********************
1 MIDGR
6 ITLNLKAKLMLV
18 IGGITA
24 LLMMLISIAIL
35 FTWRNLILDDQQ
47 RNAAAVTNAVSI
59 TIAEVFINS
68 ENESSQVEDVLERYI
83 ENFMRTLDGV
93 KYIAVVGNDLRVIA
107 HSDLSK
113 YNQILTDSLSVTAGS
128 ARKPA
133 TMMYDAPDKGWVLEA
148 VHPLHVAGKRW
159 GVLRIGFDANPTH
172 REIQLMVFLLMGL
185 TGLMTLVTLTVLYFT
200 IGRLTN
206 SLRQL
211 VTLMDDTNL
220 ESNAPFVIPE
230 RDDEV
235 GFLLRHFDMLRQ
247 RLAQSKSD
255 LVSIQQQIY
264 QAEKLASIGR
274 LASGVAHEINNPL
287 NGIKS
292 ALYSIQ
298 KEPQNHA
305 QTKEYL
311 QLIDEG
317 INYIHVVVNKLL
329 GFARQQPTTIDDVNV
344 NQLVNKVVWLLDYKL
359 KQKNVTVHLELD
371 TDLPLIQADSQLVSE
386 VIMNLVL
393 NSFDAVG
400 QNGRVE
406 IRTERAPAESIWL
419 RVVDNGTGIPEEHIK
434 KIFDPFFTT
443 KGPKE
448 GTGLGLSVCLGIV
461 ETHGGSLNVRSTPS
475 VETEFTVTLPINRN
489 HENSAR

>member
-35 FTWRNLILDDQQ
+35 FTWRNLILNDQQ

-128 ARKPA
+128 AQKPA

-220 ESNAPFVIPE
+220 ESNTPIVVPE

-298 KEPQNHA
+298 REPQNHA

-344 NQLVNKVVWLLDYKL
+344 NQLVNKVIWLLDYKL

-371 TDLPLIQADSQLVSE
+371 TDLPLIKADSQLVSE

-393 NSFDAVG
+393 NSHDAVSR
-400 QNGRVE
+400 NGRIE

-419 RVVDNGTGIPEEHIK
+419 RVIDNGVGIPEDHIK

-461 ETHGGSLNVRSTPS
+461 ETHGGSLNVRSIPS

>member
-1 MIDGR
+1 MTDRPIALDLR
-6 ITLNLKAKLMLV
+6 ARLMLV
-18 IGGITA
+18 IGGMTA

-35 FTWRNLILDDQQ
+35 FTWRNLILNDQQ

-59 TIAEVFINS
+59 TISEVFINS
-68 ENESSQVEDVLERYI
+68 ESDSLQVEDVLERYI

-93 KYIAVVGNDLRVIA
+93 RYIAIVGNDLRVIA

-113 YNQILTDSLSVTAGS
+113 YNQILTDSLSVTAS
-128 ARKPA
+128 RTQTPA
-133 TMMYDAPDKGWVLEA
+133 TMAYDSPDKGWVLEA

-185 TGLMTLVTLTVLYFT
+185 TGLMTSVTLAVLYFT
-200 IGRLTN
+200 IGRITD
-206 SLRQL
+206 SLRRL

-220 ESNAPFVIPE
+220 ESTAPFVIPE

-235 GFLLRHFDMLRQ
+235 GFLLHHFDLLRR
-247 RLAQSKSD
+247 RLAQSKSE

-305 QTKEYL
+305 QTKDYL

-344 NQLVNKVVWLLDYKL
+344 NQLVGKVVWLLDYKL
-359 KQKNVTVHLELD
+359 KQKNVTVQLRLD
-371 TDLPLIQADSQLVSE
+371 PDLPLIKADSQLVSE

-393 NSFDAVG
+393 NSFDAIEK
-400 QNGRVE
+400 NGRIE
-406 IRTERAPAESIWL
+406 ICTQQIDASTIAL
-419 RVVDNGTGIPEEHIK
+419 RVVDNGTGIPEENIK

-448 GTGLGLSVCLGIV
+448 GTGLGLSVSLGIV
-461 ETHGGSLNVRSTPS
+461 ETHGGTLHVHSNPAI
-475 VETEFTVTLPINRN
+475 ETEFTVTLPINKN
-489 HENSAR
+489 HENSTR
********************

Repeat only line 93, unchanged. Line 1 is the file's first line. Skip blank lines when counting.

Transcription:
+185 TGLMTSVTLAVLYFT